Likewise, the novel talks about how some elements of ancient Rome still survive in modern culture whilst also focusing on how personal revelation/experience/thought is a path to spiritual understanding (with all organised religions in the novel shown to either be short-lived cults, empty traditions, confidence tricks and/or authoritarian structures more interested in power than spirituality).
In terms of the characters, they are really well-written 🙂 Pandora gets the bulk of the novel’s characterisation and she comes across as a very realistic, interesting, morally-ambiguous, complex and intelligent character who also develops and changes over the course of the novel too. Likewise, a lot of the novel’s drama also comes from the characters too (eg: the way that Marius and Pandora’s contrasting views about the meaning of life gradually drive them apart, how Pandora uses rhetoric to defeat an enemy etc…) – which really helps to keep everything really compelling 🙂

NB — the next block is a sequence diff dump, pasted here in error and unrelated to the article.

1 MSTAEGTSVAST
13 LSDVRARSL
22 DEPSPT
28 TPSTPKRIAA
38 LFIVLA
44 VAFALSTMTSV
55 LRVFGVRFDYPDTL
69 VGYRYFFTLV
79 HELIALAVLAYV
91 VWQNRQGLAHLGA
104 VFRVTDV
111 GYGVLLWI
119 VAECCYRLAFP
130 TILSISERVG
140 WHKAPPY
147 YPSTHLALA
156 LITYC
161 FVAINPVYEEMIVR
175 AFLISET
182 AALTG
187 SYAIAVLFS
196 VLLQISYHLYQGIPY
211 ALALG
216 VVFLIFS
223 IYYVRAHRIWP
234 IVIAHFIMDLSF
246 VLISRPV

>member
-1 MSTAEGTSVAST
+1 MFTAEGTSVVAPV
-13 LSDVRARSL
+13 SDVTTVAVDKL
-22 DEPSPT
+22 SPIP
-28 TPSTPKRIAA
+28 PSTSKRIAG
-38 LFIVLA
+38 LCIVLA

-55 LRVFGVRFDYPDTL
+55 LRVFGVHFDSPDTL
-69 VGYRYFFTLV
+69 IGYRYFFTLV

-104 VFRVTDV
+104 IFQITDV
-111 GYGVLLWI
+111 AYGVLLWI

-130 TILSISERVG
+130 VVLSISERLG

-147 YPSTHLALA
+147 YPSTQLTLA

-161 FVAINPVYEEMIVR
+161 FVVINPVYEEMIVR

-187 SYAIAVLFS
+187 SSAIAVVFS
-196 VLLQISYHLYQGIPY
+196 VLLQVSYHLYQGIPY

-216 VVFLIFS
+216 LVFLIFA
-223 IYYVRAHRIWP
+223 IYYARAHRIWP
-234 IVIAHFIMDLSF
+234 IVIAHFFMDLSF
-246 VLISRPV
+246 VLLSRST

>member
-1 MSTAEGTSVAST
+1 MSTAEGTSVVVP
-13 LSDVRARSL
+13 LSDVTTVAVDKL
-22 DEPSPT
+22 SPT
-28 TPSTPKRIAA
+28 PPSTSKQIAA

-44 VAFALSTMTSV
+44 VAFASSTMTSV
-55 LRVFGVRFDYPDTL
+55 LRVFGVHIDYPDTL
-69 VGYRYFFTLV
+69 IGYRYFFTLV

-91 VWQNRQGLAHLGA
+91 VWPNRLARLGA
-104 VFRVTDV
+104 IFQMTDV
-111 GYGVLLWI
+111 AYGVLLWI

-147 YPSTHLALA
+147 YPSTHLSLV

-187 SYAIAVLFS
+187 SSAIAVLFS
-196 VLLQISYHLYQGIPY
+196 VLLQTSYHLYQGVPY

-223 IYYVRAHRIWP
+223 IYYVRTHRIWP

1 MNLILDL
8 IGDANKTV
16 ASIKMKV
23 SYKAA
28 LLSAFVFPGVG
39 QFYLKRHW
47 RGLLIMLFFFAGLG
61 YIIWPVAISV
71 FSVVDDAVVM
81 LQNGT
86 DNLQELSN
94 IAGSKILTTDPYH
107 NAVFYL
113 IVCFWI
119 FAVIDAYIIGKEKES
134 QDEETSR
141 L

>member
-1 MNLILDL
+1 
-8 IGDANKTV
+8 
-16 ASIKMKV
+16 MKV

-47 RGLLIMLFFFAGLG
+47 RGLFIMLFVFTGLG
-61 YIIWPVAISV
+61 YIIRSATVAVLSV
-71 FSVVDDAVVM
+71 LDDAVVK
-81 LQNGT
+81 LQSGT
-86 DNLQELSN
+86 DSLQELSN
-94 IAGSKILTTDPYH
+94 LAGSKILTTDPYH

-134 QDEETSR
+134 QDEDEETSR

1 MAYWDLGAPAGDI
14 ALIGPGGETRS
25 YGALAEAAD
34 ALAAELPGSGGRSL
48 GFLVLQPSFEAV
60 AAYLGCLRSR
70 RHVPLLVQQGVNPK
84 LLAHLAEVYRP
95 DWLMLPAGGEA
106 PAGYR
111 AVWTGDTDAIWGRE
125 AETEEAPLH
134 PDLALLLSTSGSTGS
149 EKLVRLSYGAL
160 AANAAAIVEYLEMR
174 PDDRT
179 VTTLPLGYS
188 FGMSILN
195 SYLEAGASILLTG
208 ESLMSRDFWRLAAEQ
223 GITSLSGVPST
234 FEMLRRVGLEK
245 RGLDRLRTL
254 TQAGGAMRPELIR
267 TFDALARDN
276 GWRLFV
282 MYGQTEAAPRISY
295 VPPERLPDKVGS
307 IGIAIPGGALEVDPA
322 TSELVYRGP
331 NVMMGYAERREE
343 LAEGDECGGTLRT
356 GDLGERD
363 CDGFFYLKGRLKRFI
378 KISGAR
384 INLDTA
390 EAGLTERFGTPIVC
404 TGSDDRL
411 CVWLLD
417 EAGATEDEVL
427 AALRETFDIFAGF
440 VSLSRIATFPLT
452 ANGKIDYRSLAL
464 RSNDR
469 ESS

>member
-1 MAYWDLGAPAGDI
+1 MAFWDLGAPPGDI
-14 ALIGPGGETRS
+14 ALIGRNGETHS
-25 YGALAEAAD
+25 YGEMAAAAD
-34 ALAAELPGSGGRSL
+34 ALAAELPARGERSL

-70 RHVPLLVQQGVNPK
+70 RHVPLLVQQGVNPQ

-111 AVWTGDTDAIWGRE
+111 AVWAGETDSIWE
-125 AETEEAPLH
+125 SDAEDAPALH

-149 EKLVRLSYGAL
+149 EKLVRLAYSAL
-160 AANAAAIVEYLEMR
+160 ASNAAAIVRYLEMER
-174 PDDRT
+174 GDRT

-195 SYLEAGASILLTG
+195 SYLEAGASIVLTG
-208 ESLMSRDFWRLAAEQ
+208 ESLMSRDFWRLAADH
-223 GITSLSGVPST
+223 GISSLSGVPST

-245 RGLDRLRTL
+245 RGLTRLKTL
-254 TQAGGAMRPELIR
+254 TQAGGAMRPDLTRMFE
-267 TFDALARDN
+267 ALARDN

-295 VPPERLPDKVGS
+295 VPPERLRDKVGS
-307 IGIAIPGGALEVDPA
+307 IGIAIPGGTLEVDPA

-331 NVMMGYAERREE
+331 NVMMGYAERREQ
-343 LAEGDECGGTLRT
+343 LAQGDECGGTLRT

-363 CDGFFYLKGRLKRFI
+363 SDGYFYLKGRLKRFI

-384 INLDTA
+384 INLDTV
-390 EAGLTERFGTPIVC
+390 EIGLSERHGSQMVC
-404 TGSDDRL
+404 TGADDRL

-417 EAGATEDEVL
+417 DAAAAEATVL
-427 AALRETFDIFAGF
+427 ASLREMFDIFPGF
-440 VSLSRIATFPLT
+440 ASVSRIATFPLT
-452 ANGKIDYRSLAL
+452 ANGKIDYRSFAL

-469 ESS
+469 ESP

As for the writing, it is superb 🙂 Although this novel’s first-person narration is written in a rather formal and/or old-fashioned style that might take a while to get used to, this not only allows Rice to add a lot of extra atmosphere, depth, vividness and personality to the novel – but it is also an absolutely perfect fit for the narrator (eg: a 2000+ year old aristocratic vampire), which really helps to cement the impression that you are actually reading a notebook that a vampire is casually writing in a cafe. Something further enhanced by the occasional well-placed fourth-wall break and/or Pandora’s asides about various things.